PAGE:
Markov Chains

Sergey Bryl has an introductory-level post on what Markov chains are and how they work:

Using Markov chains allow us to switch from heuristic models to probabilistic ones. We can represent every customer journey (sequence of channels/touchpoints) as a chain in a directed Markov graph where each vertex is a possible state (channel/touchpoint) and the edges represent the probability of transition between the states (including conversion.) By computing the model and estimating transition probabilities we can attribute every channel/touchpoint.

Let’s start with a simple example of the first-order or “memory-free” Markov graph for better understanding the concept. It is called “memory-free” because the probability of reaching one state depends only on the previous state visited.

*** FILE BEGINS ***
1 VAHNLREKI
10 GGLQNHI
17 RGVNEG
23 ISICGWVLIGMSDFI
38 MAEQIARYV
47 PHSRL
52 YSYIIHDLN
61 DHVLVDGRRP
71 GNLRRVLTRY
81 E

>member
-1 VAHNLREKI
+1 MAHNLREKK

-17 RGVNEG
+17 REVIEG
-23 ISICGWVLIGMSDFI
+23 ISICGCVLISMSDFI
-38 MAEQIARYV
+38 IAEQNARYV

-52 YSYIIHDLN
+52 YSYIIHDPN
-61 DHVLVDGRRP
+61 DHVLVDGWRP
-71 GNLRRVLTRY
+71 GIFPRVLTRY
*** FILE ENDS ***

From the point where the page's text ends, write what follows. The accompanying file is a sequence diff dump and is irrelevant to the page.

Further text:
Markov chains are great for behavior prediction and sentence formation.  This is part one of a series I will eagerly anticipate.  H/T R Bloggers.

Related Posts

Probabilities And Poker

Steve Miller has a notebook on 5-card draw probabilities: The population of 5 card draw hands, consisting of 52 choose 5 or 2598960 elements, is pretty straightforward both mathematically and statistically. So of course ever the geek, I just had to attempt to show her how probability and statistics converge. In addition to explaining the […]

Read More

There Is No Easy Button With Predictive Analytics

Scott Mutchler dispels some myths: There are a couple of myths that I see more an more these days.  Like many myths they seem plausible on the surface but experienced data scientist know that the reality is more nuanced (and sadly requires more work). Myths: Deep learning (or Cognitive Analytics) is an easy button.  You […]

Read More

Categories

August 2016
MTWTFSS
« Jul Sep »
1234567
891011121314
15161718192021
22232425262728
293031